Josh Cogliati said on December 10, 2006 05:02 PM:

This might be a dumb suggestion, but a book written in English might sell somewhat better if it was available at a English online bookseller. Trying to navigate Amazon in German and get them to ship to the USA seems like a good way for me to waste money and time.

Horst said on December 10, 2006 05:54 PM:

I know. The problem is that

* nobody had the time to translate the 400 pages of it into German;
* most US/UK publishers that I contacted ignored me;
* the one US publisher who didn't ignore me wanted too much money;
* Amazon.com and Amazon.co.uk refuse to deal with German publishers.

The only thing I could do is to set up a PayPal account and sell the book myself over the Internet. The problem with this is that, contrary to Amazon.de, my postage costs are exorbitant -- EUR 13 per book within Europe, EUR 20 outside Europe -- so that I seriously doubt that anybody outside Austria would order it from me.

Jann said on December 10, 2006 08:34 PM:

Josh: Even though my knowledge of German is limited, I had an easy time ordering these books from Amazon.de. If you have an account with Amazon.com, then Amazon.de will already have your shipping address and credit card number. It's just a matter of remembering your password, and a few mouse clicks, and you're all set. The shipping costs are not too bad.

dieter said on December 12, 2006 09:54 AM:

I tried to interest my colleagues in your book, and I also posted on the internal "blackboard" of a big Austrian Bank. Let us see, if that is any good.
I must admit, however, that my marketing drive is decidedly smaller than yours. ;-)

Natalie said on December 13, 2006 12:52 AM:

Hi Horst, I got your book which looks terrific. Can you please email me as I've lost your email address and it doesn't seem to be shown here on your site.

I sympathise with your marketing problems- I've groaned through the same process in the past and will have to do so again shortly. Groannnnnnnnn.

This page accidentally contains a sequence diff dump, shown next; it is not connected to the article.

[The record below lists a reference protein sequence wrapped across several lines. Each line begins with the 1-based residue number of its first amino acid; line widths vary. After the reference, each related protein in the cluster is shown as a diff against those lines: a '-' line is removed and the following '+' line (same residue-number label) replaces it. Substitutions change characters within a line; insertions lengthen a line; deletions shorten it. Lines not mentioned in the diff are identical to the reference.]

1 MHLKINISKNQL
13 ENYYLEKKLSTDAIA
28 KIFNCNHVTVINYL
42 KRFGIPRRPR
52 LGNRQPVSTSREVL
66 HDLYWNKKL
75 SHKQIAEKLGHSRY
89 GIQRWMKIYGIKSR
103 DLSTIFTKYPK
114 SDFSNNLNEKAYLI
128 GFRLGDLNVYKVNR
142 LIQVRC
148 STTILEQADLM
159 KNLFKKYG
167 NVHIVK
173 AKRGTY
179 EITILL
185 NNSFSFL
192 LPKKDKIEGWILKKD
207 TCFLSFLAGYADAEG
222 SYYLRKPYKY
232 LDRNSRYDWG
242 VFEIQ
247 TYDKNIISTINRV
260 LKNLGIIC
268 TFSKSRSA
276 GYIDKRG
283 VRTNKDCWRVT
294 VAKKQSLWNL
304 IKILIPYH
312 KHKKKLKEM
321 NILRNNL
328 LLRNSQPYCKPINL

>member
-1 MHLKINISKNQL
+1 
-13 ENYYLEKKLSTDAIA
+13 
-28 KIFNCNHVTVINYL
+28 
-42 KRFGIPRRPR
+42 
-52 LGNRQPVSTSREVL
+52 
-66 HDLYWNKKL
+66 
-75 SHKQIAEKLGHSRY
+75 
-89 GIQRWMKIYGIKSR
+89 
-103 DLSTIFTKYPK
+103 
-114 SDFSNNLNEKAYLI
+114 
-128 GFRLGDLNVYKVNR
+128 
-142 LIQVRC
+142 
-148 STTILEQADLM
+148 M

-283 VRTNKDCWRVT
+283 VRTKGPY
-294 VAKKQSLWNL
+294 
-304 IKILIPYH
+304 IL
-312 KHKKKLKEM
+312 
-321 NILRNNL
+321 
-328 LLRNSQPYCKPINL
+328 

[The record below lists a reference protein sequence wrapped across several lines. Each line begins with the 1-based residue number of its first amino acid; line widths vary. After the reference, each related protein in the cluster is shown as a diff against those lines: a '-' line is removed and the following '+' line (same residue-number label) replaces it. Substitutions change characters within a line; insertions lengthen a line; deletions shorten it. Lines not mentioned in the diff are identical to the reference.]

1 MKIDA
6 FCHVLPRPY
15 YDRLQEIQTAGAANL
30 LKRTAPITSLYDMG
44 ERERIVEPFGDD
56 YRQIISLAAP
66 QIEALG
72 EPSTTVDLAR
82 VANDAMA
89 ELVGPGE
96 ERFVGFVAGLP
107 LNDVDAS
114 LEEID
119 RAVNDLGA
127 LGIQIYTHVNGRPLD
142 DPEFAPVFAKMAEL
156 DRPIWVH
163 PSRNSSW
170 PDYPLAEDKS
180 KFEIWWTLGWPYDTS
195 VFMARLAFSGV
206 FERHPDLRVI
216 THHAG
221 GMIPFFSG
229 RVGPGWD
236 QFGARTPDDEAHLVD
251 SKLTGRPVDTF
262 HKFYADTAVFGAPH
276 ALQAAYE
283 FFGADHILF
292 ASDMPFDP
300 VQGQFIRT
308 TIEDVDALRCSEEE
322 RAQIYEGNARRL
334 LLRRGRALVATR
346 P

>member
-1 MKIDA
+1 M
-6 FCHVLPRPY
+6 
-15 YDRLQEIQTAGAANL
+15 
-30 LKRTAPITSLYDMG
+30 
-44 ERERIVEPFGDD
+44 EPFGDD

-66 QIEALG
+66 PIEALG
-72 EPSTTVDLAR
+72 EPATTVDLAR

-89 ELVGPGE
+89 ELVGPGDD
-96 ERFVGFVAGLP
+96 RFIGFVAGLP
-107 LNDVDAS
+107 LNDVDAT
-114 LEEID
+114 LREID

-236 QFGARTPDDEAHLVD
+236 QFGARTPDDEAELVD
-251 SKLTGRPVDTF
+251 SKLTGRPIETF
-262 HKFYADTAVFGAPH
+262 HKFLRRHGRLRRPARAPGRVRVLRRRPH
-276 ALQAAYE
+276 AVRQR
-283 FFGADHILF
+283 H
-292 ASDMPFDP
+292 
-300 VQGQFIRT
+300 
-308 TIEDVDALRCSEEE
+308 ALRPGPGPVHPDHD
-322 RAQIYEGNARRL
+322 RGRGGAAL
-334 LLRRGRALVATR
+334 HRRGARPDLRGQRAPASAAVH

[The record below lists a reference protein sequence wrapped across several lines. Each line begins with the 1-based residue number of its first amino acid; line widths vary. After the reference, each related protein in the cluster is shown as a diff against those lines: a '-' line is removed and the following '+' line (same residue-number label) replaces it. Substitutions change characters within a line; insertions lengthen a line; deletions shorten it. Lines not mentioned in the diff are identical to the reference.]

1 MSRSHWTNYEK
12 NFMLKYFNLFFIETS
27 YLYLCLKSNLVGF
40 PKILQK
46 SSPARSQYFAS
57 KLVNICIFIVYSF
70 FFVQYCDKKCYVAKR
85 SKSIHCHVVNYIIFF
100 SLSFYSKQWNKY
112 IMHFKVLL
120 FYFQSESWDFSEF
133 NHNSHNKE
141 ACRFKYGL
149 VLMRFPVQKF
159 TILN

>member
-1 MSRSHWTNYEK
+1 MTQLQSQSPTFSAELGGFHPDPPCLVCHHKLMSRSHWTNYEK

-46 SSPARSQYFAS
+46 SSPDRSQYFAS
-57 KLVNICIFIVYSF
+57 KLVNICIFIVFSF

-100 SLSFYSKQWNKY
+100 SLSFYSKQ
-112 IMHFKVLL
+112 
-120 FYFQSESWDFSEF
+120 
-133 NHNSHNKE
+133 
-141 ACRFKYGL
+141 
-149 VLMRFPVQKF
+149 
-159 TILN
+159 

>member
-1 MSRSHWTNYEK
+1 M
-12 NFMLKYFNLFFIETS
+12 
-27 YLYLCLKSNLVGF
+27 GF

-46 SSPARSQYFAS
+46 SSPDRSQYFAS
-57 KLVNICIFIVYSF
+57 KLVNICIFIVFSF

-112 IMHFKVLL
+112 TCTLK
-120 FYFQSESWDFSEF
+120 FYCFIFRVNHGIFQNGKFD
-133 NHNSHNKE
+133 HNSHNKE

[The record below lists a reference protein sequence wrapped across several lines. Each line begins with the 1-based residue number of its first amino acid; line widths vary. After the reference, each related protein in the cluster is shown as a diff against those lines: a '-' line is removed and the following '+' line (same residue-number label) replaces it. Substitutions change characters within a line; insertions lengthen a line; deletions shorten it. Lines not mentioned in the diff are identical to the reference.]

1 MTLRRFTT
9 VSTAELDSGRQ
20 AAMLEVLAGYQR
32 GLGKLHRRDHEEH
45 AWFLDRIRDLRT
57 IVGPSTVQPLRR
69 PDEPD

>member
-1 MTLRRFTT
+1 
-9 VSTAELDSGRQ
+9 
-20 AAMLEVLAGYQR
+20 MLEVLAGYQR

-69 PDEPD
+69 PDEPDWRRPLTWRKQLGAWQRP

The Cartoonist said on December 13, 2006 02:21 AM:

Why don't you publish it through lulu.com? For around $150 you get an ISBN and worldwide distribution without any other costs up front.

dieter said on December 13, 2006 10:28 AM:

I was also thinking that you should be able to use some blog-conference related channels for the Messages. After all, a blog project that finally goes paper seems somewhat catchy to me. If you manage to give it the right marketing spin, that is.

Horst said on December 13, 2006 12:13 PM:

Ralf: Basically, the problem with lulu.com was that I got totally lost on their website and did not manage to find any of the information that I was looking for. Basically, I felt like an 80 year-old who's using a browser for the first time.

dieter: Not catchy enough for the newspaper editors of papers and magazines who write a lot about weblogs but did not react to the press sheet I sent them. And yes, it would have made a good paper at the last BlogTalk conference, but it looked nowhere near finished when the call for papers ended. However, currently I know of no blogging conference coming up that is geographically close...

Natalie: btw, you got the _other_ book, because you were kind of involved in it... but I'm so busy with marketing "Messages" that I decided to delay the marketing push for the "Happiest Guy" until next year.